Usually we care about our loved ones more than strangers, and to some extent we care more about the poor than the rich: I’d rather help my daughter than help yours, and I’d rather help a starving Bangladeshi than a Microsoft vice president.

But Goofus favors neither his loved ones nor poor people; he favors relatively rich American strangers over relatively poor Mexicans.

Moreover, he favors them by at least a seven-to-three ratio, which is huge. (186)

Let me first concede the deontological argument. Americans cannot lawfully keep their wages up by doing what is unjust, namely, forcibly preventing migrations. It is everyone’s natural right to walk the earth. Further, I agree with Landsburg that “Goofus, by denying American landlords the opportunity to rent to José, is violating a property right (not to mention the rights of all those Americans who want to hire José, or sell him groceries).” (185n5)

The situation is relevantly different with mass immigration, however, which will inevitably be unleashed if the US borders are fully opened. I’m saying that within months, 100 million poorest Africans will land in the New York City.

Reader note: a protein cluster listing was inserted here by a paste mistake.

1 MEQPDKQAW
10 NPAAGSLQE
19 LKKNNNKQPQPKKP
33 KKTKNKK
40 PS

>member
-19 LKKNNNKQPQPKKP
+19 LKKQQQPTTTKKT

Open borders are an extremely egalitarian institution, especially now with very low transportation costs and efficient language learning. It equalizes wages for the same work done over all the earth, unless some areas are naturally suited for certain specific factories or farms. Landsburg’s chief moral principle demands that Americans lower their own standard of living to that of Sudan, because the benefits to the Sudanese, etc. immigrants outweigh the costs to the natives, and on the net there is benefit, too. (Well, not really, since the population of Sudan will be restored in a short order, as its citizens mindlessly have more children; their plight will be quickly reintroduced.)